THUMBS UP: The Rat Pack (^)

THUMBS DOWN: The Brat Pack

THUMBS UP: Jimi Hendrix

THUMBS DOWN: Jimmy Buffett (^)

THUMBS UP: Dave Davies (^)

THUMBS DOWN: Dave Matthews

THUMBS UP: Beastie Boys (^)



THUMBS DOWN: Weird Al (^)

THUMBS UP: Pearl Jam’s first 3 albums (^)

THUMBS DOWN: Pearl Jam’s last 3 albums



THUMBS UP: New wave Bono

THUMBS DOWN: Statesman Bono (^)

Weekend Playlist

14 December 2009

“Par is whatever I say it is. I’ve got one hole that’s a par 23 and yesterday I damn near birdied the sucker.” ~ Willie Nelson

The Doors | Original Motion Picture Soundtrack

LCD Soundsystem | LCD Soundsystem

Radiohead | Kid A

Dean Martin | For The Good Times

Dave Alvin | Public Domain: Songs From The Wild Land

Les Claypool & The Holy Mackeral | High Ball With The Devil

The Jimi Hendrix Experience | The Jimi Hendrix Experience [Box Set]

DJ Shadow | The Private Press

My Morning Jacket | It Still Moves

Willie Nelson | Stardust

Steely Dan | Gaucho

Elvis Presley | The Sun Sessions

Massive Attack | Protection

Los Lobos | Kiko

Neko Case | Fox Confessor Brings The Flood

Hank Williams | The Complete Hank Williams

Led Zeppelin | Physical Graffiti

Various Artists | Break N’ Bossa

Pixies | Complete ‘B’ Sides

Jerry Garcia Band | Jerry Garcia Band

Buried Treasure: Music, Mayhem, And More!

6 August 2009

[Today: A good old-fashioned variety show…]

The Muppets | Music, Mayhem, And More!

In the late-70’s, every Sunday night around 8pm found my brother and I freshly scrubbed, in our pajamas, and sprawled out in front of the television in full anticipation of The Muppet Show. Marlin Perkins was usually closing up shop on Mutual Of Omaha’s Wild Kingdom, summarizing that day’s adventure with Water Buffalo, while we impatiently squirmed, waiting for The Great Gonzo and Fozzie Bear to take center stage.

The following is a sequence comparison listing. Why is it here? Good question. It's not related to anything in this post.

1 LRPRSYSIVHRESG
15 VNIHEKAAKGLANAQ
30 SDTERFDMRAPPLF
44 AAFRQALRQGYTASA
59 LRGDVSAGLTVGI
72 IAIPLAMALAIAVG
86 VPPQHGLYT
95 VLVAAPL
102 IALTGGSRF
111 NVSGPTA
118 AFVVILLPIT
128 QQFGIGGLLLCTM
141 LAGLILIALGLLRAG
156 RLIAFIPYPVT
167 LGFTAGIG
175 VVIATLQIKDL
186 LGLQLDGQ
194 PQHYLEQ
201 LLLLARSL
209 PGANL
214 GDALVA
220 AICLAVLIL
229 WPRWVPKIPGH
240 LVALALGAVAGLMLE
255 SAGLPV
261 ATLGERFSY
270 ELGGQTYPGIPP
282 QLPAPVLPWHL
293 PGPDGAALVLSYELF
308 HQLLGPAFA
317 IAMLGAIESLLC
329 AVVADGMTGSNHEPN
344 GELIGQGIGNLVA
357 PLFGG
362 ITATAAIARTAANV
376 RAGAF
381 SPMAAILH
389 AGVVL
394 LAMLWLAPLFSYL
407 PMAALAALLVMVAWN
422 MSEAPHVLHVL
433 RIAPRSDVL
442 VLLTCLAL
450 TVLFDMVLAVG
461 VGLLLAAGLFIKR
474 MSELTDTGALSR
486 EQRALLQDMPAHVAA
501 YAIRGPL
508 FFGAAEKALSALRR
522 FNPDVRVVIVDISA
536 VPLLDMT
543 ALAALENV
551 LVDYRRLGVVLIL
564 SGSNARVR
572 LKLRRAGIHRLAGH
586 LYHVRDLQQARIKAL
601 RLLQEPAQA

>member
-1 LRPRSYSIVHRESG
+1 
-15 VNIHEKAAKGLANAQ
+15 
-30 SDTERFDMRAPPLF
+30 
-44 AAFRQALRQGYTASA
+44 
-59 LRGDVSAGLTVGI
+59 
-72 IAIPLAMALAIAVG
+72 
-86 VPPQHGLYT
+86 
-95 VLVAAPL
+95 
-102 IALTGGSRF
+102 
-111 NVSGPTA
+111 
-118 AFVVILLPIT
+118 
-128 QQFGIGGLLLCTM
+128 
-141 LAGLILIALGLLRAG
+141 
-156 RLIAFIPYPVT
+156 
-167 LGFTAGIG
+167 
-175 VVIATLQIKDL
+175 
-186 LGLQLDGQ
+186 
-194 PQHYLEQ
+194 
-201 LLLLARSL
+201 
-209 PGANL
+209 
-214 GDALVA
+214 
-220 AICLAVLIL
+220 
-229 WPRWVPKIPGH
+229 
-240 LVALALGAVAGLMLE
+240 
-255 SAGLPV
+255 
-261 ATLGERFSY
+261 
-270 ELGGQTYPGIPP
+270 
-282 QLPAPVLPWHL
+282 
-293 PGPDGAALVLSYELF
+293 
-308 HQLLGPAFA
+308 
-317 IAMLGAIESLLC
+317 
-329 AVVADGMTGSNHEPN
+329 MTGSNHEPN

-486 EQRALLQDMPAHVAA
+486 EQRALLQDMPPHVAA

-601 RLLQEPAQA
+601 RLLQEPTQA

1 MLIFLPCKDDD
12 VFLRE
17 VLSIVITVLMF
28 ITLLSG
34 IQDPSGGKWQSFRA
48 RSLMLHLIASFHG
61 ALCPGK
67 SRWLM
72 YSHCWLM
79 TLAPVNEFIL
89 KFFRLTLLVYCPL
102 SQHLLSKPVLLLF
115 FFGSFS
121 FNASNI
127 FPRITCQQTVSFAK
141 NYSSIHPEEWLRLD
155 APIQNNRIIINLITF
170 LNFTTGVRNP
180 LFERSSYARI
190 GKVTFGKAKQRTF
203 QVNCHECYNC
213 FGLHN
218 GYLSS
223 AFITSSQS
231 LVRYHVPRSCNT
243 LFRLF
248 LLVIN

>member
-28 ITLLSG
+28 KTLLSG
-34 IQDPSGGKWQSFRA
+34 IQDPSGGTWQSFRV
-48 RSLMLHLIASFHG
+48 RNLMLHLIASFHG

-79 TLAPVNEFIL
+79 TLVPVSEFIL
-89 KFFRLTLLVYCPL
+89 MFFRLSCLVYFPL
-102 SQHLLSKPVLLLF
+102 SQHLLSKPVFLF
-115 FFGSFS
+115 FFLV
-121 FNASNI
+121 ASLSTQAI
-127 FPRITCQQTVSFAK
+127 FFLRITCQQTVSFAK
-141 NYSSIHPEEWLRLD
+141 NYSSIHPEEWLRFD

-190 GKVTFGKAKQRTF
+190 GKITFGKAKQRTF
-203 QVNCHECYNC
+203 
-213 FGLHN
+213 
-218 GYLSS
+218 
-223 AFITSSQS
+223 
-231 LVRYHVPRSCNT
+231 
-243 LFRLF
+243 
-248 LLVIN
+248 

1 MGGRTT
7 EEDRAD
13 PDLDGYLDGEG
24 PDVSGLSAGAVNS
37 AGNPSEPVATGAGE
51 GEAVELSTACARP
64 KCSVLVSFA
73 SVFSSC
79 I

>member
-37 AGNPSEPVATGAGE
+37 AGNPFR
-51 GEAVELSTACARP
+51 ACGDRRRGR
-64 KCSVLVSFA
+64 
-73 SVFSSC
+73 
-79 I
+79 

The Muppet Show was a good old-fashioned variety show in the mold of The Ed Sullivan Show or The Smothers Brothers Comedy Hour. There were skits and jokes, celebrity guests and regular characters, and plenty of singing and dancing. As Barney The Dinosaur and countless children’s shows since have proven, the music could have been terrible and the show would have still been a huge hit (kids aren’t the most discerning music critics, after all). It’s to the show’s infinite credit that that not only was the music enjoyable for kids and adults alike, it has also held up remarkably well.

Of course, the Muppet Band (aka Dr. Teeth & The Electric Mayhem) was a killer unit, with the inimitable Dr. Teeth on vocals and keyboard, the lovely Janice on guitar, the mysterious Zoot on saxophone, the delightfully-named Sgt Floyd Pepper on bass, and the energetic Animal on drums. Part Keith Moon, part Tasmanian Devil, Animal had trouble getting through any performance without destroying his kit. This was brilliant, hilarious theater, and it always left us wanting more. The show usually featured first-rate musical guests, including disparate notables such as Alice Cooper, Dizzy Gillespie and John Denver. But the Muppets didn’t just lean on their guests for great songs – they had plenty of their own, including ‘Mahna Mahna’ and ‘Can You Picture That?’.

Music, Mayhem, And More! collects all the best songs from The Muppet Show and their subsequent movies. Kermit T. Frog’s ‘Rainbow Connection’ (from the original Muppet Movie) is a beautiful little tune about the nature of dreamers, and it’s since been covered by Willie Nelson, Dixie Chicks, and many others. Statler and Waldorf – the old curmudgeons in the balcony – may not have liked it one bit, but me and my brother couldn’t get enough.

Listen: Rainbow Connection

Listen: Mahna Mahna

Listen: Can You Picture That?

Weekend Playlist

13 April 2009

Yesterday marked the 2nd anniversary of this blog, and while I’d planned to do a retrospective of some of my favorite and least favorite posts, I instead spent the day getting pummeled by the tax man. But the P and I still found time to run through a healthy pile of records. Here’s some of what we heard…

Ten Years After | A Space In Time
Ten Years After | A Space In Time

Beastie Boys | To The Five Boroughs
Beastie Boys | To The Five Boroughs

Black Keys | Chulahoma
Black Keys | Chulahoma

PJ Harvey | Stories From The City, Stories From The Sea
PJ Harvey | Stories From The City, Stories From The Sea

Les Claypool & The Holy Mackerel | Highball With The Devil